The Rhetoric of Cthulhu

I am a dedicated believer in the notion of developing expertise in the things you wish to study. For me, that means making sure that I’m playing games as much as I am talking about them or blogging about them. I haven’t always been successful in keeping this goal, but the introduction of my new blog means I need to up my game quotient.

To that end, I’ve started a new Call of Cthulhu campaign. I’ve got about six players and we’re working towards eventually playing Masks of Nyarlathotep, but I wanted to give everyone (including myself) a chance to get familiar with the 7th edition Call of Cthulhu rules before we began the campaign. So everyone’s getting a short adventure to get familiar with the rules and to establish their characters.

The first story is out of Chaosium’s new collection of short adventures, Nameless Horrors. With the players’ permission, I’m also going to be discussing some of the rhetorical choices they make in negotiating the grim and scary things that happen to them. In the interest of identity protection, I’ll only be referring to them by their character’s names. It should be noted that my players’ characters are not necessarily reflective of the players’ age, gender, or profession.

That said, let’s meet the team for the first adventure:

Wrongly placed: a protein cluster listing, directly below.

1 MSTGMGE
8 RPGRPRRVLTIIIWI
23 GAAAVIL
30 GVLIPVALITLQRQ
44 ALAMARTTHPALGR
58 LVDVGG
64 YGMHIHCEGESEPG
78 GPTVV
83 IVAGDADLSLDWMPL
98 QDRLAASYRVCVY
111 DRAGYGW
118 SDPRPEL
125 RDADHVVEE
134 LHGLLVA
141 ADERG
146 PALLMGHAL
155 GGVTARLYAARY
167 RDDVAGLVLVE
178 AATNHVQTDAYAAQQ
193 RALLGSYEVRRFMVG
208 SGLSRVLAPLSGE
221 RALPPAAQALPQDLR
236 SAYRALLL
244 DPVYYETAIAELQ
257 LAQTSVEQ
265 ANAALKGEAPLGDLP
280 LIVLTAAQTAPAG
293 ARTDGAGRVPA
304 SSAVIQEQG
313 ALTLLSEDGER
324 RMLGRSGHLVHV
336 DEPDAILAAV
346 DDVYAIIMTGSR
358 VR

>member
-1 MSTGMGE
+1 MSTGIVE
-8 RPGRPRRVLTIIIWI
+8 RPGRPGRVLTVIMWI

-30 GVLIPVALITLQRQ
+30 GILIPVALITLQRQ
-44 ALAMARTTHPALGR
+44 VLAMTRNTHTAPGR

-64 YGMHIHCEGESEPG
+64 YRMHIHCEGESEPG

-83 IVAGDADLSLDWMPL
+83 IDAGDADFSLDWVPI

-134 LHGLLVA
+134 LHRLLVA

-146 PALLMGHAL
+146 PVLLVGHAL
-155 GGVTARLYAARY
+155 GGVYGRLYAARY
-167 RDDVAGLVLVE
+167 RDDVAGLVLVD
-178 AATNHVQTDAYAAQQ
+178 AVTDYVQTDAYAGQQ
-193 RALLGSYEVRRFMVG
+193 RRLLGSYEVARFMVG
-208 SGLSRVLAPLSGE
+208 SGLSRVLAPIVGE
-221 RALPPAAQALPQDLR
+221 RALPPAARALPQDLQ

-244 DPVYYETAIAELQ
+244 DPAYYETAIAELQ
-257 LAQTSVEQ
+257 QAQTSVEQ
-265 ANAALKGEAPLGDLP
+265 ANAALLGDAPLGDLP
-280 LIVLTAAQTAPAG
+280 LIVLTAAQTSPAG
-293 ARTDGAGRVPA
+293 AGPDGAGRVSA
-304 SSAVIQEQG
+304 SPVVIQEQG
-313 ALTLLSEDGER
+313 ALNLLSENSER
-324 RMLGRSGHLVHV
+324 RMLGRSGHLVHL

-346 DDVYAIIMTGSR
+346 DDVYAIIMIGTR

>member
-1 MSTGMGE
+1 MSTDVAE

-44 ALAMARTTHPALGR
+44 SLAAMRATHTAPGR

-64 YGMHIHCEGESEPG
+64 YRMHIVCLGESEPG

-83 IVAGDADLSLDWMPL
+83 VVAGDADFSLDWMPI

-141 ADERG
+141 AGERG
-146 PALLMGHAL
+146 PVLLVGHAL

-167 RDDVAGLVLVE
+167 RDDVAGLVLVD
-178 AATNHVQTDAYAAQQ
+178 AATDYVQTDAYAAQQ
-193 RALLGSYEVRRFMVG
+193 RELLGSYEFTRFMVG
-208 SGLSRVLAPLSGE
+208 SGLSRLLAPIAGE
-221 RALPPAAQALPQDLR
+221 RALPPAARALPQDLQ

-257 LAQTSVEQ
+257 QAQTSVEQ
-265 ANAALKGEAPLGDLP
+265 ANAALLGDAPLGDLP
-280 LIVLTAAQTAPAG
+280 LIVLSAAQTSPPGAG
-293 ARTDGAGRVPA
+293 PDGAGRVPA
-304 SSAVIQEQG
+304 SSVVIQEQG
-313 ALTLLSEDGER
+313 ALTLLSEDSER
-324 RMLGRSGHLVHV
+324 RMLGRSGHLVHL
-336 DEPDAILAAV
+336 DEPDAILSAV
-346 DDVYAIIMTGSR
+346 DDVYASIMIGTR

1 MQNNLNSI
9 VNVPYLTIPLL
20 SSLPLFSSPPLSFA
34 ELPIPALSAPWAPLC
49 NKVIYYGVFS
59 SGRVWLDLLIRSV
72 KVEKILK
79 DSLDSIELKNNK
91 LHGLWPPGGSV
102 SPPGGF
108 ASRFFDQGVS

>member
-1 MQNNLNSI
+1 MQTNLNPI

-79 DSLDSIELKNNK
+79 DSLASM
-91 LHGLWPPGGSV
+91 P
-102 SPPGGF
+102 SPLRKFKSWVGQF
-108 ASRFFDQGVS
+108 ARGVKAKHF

Rosemary is a 30-something librarian working in the municipal library in Proctor, Massachusetts. She a survivor of a terrible fire in her childhood that left her badly scarred. She earned her Master’s Degree in Library Science at Miskatonic University, where she also took more than a passing interest in the occult.

Oscar is a 40-something psychoanalyst. With Freud’s books having only been published in the last few years, psychoanalysis is still under something of a cloud in the academic community, and Oscar is having some small trouble making ends meet.

Charles is a 20-something “doctor.” We say “doctor” because he’s actually only a medic, trained in the Army during the Great War, and the capacity of small towns like Proctor to validate medical licenses is somewhat limited. Charles keeps a low profile by only offering his services on the sly, meaning his own finances are also in dire straits. Charles is also fascinated by the occult, but not as educated in such matters as Rosemary.

As you may have guessed, we’re playing in the 1920’s – 1924, to be precise. There will be a few more PCs as time goes on, and I want to take them through a few different kinds of adventures as we get ready to face the Crawling Chaos. For the blog, I’ll be taking a look at some of the different persuasion and negotiation events they have to navigate and how they do so. Hopefully, we’ll learn something about the intersection between roleplaying and interpersonal skills, especially in strange or extreme situations.

Or we’ll all just lose a lot of SAN.


One thought on “The Rhetoric of Cthulhu

  1. Pingback: World of Pure Imaginations | Rhetorical Gaming

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